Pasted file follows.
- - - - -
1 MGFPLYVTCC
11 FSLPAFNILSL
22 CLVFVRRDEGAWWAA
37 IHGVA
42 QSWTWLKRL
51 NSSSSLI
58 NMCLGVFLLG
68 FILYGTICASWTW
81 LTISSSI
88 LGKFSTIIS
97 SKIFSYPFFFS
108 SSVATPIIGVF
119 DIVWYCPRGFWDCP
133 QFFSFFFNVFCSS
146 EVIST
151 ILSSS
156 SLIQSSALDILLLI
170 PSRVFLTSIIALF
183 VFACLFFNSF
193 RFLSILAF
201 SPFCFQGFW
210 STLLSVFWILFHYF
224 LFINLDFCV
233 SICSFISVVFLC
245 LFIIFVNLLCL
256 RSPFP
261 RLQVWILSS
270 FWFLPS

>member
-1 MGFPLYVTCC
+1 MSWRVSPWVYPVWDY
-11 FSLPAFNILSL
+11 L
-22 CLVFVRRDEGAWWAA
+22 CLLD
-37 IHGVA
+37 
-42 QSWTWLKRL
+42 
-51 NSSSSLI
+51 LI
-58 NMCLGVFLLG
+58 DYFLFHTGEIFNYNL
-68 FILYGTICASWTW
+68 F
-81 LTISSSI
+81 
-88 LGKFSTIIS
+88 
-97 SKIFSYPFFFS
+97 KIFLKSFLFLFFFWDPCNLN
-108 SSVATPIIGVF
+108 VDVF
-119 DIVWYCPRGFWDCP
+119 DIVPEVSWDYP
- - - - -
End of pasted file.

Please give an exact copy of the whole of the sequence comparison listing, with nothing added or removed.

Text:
1 MGFPLYVTCC
11 FSLPAFNILSL
22 CLVFVRRDEGAWWAA
37 IHGVA
42 QSWTWLKRL
51 NSSSSLI
58 NMCLGVFLLG
68 FILYGTICASWTW
81 LTISSSI
88 LGKFSTIIS
97 SKIFSYPFFFS
108 SSVATPIIGVF
119 DIVWYCPRGFWDCP
133 QFFSFFFNVFCSS
146 EVIST
151 ILSSS
156 SLIQSSALDILLLI
170 PSRVFLTSIIALF
183 VFACLFFNSF
193 RFLSILAF
201 SPFCFQGFW
210 STLLSVFWILFHYF
224 LFINLDFCV
233 SICSFISVVFLC
245 LFIIFVNLLCL
256 RSPFP
261 RLQVWILSS
270 FWFLPS

>member
-1 MGFPLYVTCC
+1 MSWRVSPWVYPVWDY
-11 FSLPAFNILSL
+11 L
-22 CLVFVRRDEGAWWAA
+22 CLLD
-37 IHGVA
+37 
-42 QSWTWLKRL
+42 
-51 NSSSSLI
+51 LI
-58 NMCLGVFLLG
+58 DYFLFHTGEIFNYNL
-68 FILYGTICASWTW
+68 F
-81 LTISSSI
+81 
-88 LGKFSTIIS
+88 
-97 SKIFSYPFFFS
+97 KIFLKSFLFLFFFWDPCNLN
-108 SSVATPIIGVF
+108 VDVF
-119 DIVWYCPRGFWDCP
+119 DIVPEVSWDYP